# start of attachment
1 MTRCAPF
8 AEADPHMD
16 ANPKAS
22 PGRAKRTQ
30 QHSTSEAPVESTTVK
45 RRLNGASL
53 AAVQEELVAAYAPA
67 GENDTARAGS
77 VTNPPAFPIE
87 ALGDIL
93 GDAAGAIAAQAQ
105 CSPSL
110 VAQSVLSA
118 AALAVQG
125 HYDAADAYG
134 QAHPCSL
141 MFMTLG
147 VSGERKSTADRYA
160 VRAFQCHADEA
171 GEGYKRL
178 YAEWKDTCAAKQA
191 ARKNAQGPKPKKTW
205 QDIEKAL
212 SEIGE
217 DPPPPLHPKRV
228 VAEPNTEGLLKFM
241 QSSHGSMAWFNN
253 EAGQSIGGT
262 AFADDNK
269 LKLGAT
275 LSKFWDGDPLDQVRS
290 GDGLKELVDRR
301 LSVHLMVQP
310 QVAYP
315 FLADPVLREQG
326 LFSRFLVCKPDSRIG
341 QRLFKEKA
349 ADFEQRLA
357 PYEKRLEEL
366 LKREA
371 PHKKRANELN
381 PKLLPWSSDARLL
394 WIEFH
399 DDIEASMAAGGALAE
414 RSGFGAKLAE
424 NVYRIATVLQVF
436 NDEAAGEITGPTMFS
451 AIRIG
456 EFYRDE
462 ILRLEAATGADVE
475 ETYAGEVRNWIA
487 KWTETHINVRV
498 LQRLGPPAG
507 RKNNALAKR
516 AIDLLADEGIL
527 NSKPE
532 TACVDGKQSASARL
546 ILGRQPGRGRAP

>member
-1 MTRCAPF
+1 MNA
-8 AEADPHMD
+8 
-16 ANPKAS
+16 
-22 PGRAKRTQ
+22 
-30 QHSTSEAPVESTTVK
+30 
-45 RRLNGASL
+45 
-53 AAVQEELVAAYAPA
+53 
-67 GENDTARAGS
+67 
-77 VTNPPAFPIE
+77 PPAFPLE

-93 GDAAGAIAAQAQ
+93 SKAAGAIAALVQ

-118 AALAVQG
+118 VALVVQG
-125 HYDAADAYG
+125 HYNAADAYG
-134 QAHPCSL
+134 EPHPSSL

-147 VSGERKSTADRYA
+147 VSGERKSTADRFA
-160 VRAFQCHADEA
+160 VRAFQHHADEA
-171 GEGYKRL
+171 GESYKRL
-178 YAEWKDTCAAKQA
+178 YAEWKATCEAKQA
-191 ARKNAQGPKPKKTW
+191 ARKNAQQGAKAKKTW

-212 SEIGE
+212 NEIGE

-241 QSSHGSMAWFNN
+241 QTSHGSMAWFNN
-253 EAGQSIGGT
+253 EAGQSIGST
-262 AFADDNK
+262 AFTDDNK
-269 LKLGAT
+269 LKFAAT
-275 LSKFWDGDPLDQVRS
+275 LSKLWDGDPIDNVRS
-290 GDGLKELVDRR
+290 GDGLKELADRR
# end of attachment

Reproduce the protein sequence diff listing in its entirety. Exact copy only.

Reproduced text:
1 MTRCAPF
8 AEADPHMD
16 ANPKAS
22 PGRAKRTQ
30 QHSTSEAPVESTTVK
45 RRLNGASL
53 AAVQEELVAAYAPA
67 GENDTARAGS
77 VTNPPAFPIE
87 ALGDIL
93 GDAAGAIAAQAQ
105 CSPSL
110 VAQSVLSA
118 AALAVQG
125 HYDAADAYG
134 QAHPCSL
141 MFMTLG
147 VSGERKSTADRYA
160 VRAFQCHADEA
171 GEGYKRL
178 YAEWKDTCAAKQA
191 ARKNAQGPKPKKTW
205 QDIEKAL
212 SEIGE
217 DPPPPLHPKRV
228 VAEPNTEGLLKFM
241 QSSHGSMAWFNN
253 EAGQSIGGT
262 AFADDNK
269 LKLGAT
275 LSKFWDGDPLDQVRS
290 GDGLKELVDRR
301 LSVHLMVQP
310 QVAYP
315 FLADPVLREQG
326 LFSRFLVCKPDSRIG
341 QRLFKEKA
349 ADFEQRLA
357 PYEKRLEEL
366 LKREA
371 PHKKRANELN
381 PKLLPWSSDARLL
394 WIEFH
399 DDIEASMAAGGALAE
414 RSGFGAKLAE
424 NVYRIATVLQVF
436 NDEAAGEITGPTMFS
451 AIRIG
456 EFYRDE
462 ILRLEAATGADVE
475 ETYAGEVRNWIA
487 KWTETHINVRV
498 LQRLGPPAG
507 RKNNALAKR
516 AIDLLADEGIL
527 NSKPE
532 TACVDGKQSASARL
546 ILGRQPGRGRAP

>member
-1 MTRCAPF
+1 MNA
-8 AEADPHMD
+8 
-16 ANPKAS
+16 
-22 PGRAKRTQ
+22 
-30 QHSTSEAPVESTTVK
+30 
-45 RRLNGASL
+45 
-53 AAVQEELVAAYAPA
+53 
-67 GENDTARAGS
+67 
-77 VTNPPAFPIE
+77 PPAFPLE

-93 GDAAGAIAAQAQ
+93 SKAAGAIAALVQ

-118 AALAVQG
+118 VALVVQG
-125 HYDAADAYG
+125 HYNAADAYG
-134 QAHPCSL
+134 EPHPSSL

-147 VSGERKSTADRYA
+147 VSGERKSTADRFA
-160 VRAFQCHADEA
+160 VRAFQHHADEA
-171 GEGYKRL
+171 GESYKRL
-178 YAEWKDTCAAKQA
+178 YAEWKATCEAKQA
-191 ARKNAQGPKPKKTW
+191 ARKNAQQGAKAKKTW

-212 SEIGE
+212 NEIGE

-241 QSSHGSMAWFNN
+241 QTSHGSMAWFNN
-253 EAGQSIGGT
+253 EAGQSIGST
-262 AFADDNK
+262 AFTDDNK
-269 LKLGAT
+269 LKFAAT
-275 LSKFWDGDPLDQVRS
+275 LSKLWDGDPIDNVRS
-290 GDGLKELVDRR
+290 GDGLKELADRR